OU KOSHER ANNOUNCES 2011 OU KOSHER ESSAY CONTEST NATIONWIDE WINNERS
The Orthodox Union Kosher Division today announced that eight students coast-to-coast have been named winners of the 2011 OU Kosher Essay Contest for grades 7-12.
The winners are:
• Talia Weisberg, New York, NY — Manhattan High School for Girls, Grade 10; FIRST PLACE WINNER;
• Uriel Cohen, Mercer Island, WA — Mercer Island High School, Grade 11;
• Yoni Rabinovitch, Denver, CO — Yeshivat Sha’arei DAT High School, Grade 9;
• Samuel J. Maizlech, Pittsburgh, PA — Taylor Allderdice High School, Grade 10;
• Dalia Benscher, Brooklyn, NY — Manhattan High School for Girls, Grade 11;
• Golda Abramson Pritchard, Denver, CO — Yeshivat Sha’arei Torah DAT High School, Grade 9;
• Sabrina Cohen, Beverly Hills, CA — Harkham Hillel Hebrew Academy, Grade 8;
• Jack Winkler, Woodmere, NY — HAFTR Middle School, Grade 7.
In addition, Chani Mehlman, a student in Yeshiva of Greater Washington, Silver Spring, MD, Grade 12 , was recognized for her production of a DVD entitled “Meat Mysteries Revealed.”
The essay contest is one aspect of OU Kosher’s educational outreach to schools, which includes visits by OU Kosher rabbis to yeshivot and day schools across the country (OU Kosher Coming), as well as the growing collection of over 170 Kosher Tidbits posted on OU Radio, www.ouradio.org. OU Kosher’s series of six educational DVDs have been integrated into the study of Jewish law and practice in many yeshivas and schools throughout the world.
The winning essays were chosen from the hundreds of submissions that were received from California, Connecticut, Illinois, Louisiana, Maryland, New Jersey, New York, Rhode Island, Virginia, and Washington State. There were so many quality submissions, according to Rabbi Dr. Eliyahu Safran, Vice President of Marketing and Communications of OU Kosher, who coordinated the contest, that the number of prize winners was raised to eight.
All winners will receive $50 gift certificates from Eichlers.com, a leading Judaica website. The winning essays will be posted on www.oukosher.org.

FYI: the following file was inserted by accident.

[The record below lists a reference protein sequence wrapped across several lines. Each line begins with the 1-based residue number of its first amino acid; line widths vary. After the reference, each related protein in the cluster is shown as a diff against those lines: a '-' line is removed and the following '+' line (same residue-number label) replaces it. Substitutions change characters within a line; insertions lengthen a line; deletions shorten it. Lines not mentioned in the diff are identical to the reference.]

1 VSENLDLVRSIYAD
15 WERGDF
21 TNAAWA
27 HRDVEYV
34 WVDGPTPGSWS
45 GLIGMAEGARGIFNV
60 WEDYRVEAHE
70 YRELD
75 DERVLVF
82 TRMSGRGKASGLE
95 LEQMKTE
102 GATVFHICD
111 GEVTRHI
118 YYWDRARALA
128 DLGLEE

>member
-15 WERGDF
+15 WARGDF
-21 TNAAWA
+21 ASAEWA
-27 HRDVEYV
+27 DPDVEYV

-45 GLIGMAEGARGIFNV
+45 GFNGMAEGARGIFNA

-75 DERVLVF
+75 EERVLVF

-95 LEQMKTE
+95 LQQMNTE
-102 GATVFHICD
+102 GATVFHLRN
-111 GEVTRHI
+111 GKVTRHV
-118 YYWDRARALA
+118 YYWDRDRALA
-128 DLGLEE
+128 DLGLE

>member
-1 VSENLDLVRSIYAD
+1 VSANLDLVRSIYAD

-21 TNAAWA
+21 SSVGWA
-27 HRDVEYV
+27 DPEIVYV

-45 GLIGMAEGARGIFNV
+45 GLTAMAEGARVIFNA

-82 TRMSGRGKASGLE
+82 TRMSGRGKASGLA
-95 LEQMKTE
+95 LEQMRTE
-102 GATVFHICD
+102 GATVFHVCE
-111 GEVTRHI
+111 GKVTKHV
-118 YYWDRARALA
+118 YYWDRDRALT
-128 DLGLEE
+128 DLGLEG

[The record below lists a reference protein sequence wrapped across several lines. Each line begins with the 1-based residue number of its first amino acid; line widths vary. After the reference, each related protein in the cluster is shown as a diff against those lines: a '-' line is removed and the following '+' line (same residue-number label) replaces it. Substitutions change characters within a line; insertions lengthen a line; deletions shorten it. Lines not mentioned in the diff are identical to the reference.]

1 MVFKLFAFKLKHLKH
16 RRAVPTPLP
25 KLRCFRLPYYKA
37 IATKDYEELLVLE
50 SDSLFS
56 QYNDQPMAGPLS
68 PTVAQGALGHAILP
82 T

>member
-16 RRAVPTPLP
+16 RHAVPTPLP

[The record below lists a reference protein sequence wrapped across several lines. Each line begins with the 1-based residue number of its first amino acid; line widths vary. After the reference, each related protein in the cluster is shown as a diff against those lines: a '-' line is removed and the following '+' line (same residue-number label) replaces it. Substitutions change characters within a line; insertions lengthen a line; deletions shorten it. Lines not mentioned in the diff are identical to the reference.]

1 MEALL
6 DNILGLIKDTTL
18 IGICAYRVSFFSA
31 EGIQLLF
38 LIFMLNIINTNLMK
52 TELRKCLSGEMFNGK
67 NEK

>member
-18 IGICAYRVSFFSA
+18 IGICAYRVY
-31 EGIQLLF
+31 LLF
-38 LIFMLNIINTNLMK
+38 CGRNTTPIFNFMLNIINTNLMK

“The essay contest was devised to give students an opportunity to think deeply about how keeping kosher affects their lives and serves as a core of Jewish living. Many of the essays were inspirational for those of us who read and evaluated them. It was gratifying to have OU Kosher motivate hundreds of students to think in sophisticated terms about what and how they eat,” declared Rabbi Safran.
In an email sent to all the contestants on April 11, Rabbi Safran wrote, “We were proud to receive your essay, and even prouder that you took the time and made the effort to participate. We very much hope that the experience of researching and writing the essay about kashrut, one of the foundations of Judaism, was meaningful for you. If you have time, you may want to visit www.oukosher.org where you will be enlightened about many facets of kashrut.”
Suggested topics included: “How Does Eating Kosher Enhance Your Jewish Identity?” “What Does the Kosher Symbol on the Label Mean to Me?” “Keeping Kosher: Why Can’t we Just Read the Ingredients?”and “How Someone Stranded in Montana Can Eat While Keeping Kosher.”
Judges included OU Kosher rabbinic coordinators Rabbis David Bistricer, Eliyahu W. Ferrell, Chaim Goldberg and Chaim Loike, as well as Rabbi Safran.
“As I was reading the essays I could not help but be impressed by the sincerity and eloquence of our youth,” declared Rabbi Ferrell. Rabbi Bistricer, another of the judges, concurred. “It was inspiring to read essays from middle and high school students, who all showed a deep connection to kosher and their Jewish identity.”
In a note to Rebbetzin Ruthy Assaf, principal of first place winner Talia Weisberg at Manhattan High School for Girls, Rabbi Safran wrote, “It was unanimously agreed by all the judges that Talia’s essay was undoubtedly the finest and most mature piece submitted from among the hundreds of beautiful essays received. “
Samuel Maizlech, of Pittsburgh, summed it up this way: “So eating kosher enhances my identity in ways I am not aware of but also in ways that clearly help make me a stronger and more faithful Jew.” Dalia Benscher concluded her winning essay writing: “So you see, kosher is not just a food style, but a life style.”
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